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India Monsoon: July is wettest month in last 29 years

This year's July is on track to become the wettest in the last 29 years in India, with the record for the highest ever pan India rainfall

By Ground report
New Update
Southwest monsoon to withdraw from several Indian states: IMD

In July, India experienced rainfall approximately 15% above the normal levels, significantly mitigating the countrywide rainfall deficit. The monsoon season witnessed a remarkable recovery from a 10% deficit in late June to an impressive 6% above the long-term average by the end of July.

This year's July is on track to become the wettest in the last 29 years in India, with the record for the highest ever pan India rainfall in a single month being held by 1988, with 374 mm. As of 30th July, the country as a whole has received a total of 312.2 mm of rainfall, surpassing the climatology average of 271.9 mm, resulting in a departure from normal at +15%.

Monsoon wreaks havoc in Telangana

However, this extended wet period had its share of problems. Telangana bore the brunt of the monsoon's fury, recording the heaviest 24-hour rain in India this year. As of Friday, the death toll in Telangana has reached 23, with 14 more bodies discovered in floodwaters in Mulugu district.


  • Laxmidevipeta: 649.8 mm
  • Chityal: 616.5 mm
  • Chelpur: 475.8 mm
  • Regonda: 467.0 mm
  • Mogullapally: 394.0 mm
  • Karkagudem: 390.5 mm

Meteorologists and climate scientists have attributed these extreme weather events, including incessant rains in Rajasthan, Himachal Pradesh, parts of Punjab and Chandigarh, to the increasing impact of global warming. The combination of various weather events influenced by climate change has intensified rainfall patterns across the country.


  • Sri Dungargarh: 208 mm
  • Ghantiyali: 134 mm
  • Ora Tank: 129 mm
  • Aau: 96 mm
  • Shahpura: 95 mm
  • Bassi: 85 mm
  • Rawla: 77 mm

The India Meteorological Department (IMD) predicts a change in monsoon intensity, entering a weaker phase around August 6-7. The reduction in rainfall activity is already evident in southern and many parts of central India, causing daily rainfall figures across the country to fall below normal in recent days.

Despite concerns about a strengthening El Niño affecting rainfall in the second half of the season (August-September), the prolonged wave of rain has raised hopes that this year's monsoon could end within the normal range of 96% to 104% of the long-term average, as predicted by IMD.

Monsoon Rainfall Varied, August Break

As of 31st July 2023, several synoptic weather features are influencing India's weather:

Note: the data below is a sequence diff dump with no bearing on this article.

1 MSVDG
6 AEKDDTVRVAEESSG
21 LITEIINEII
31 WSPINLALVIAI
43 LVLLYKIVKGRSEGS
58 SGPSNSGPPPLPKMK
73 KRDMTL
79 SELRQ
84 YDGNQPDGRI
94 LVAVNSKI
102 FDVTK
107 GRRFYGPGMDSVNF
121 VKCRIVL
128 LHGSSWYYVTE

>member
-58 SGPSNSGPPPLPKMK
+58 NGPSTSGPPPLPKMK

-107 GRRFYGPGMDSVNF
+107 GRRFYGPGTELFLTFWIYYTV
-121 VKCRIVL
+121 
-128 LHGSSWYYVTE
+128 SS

• The low pressure area, initially over northwest Bay of Bengal and adjoining north Odisha – West Bengal coasts, has now shifted to the northwest Bay of Bengal and its surrounding areas. The associated cyclonic circulation extends up to 7.6 km above mean sea level, tilting southwestwards with height.
  • The Monsoon Trough at mean sea level runs through various regions, including Amritsar, Chandigarh, Moradabad, Gorakhpur, Patna, Deoghar, Digha, and the center of the Low Pressure Area over northwest Bay of Bengal & its surrounding areas. From there, it extends southeastwards to the east central Bay of Bengal.
  • Another trough, located between 0.9 and 3.1 km above mean sea level, runs from northwest Bihar to the cyclonic circulation associated with the low pressure area over northwest Bay of Bengal and surrounding regions.
  • A Western Disturbance, identified as a trough in mid-tropospheric westerlies, has its axis at 5.8 km above mean sea level, approximately along Long. 73°E to the north of 30°N, persisting in the region.

Monsoon brings varied rainfall patterns

The active phase of the monsoon began on June 24, with 24 of the next 34 days experiencing above-normal daily rainfall across the country. This extended rainy period, influenced by favorable phases of an eastward-moving equatorial storm system known as the Madden-Julian Oscillation, successfully removed significant rainfall deficits in southern and central India. However, the eastern and northeastern regions continue to reel under a 25% rainfall deficit.

As of July 30, North West India had an overall 33% rainfall surplus from June 1, Central India had a 14% surplus and South India had 6% rainfall per month. above normal. Nonetheless, eastern and north-eastern India were still grappling with a 25% rainfall deficit.

Fortunately, this imbalance is expected to ease as the IMD anticipates substantial rains in Bihar, Jharkhand, Gangetic West Bengal, Eastern Uttar Pradesh, North Odisha and Chhattisgarh over the next five to six days.

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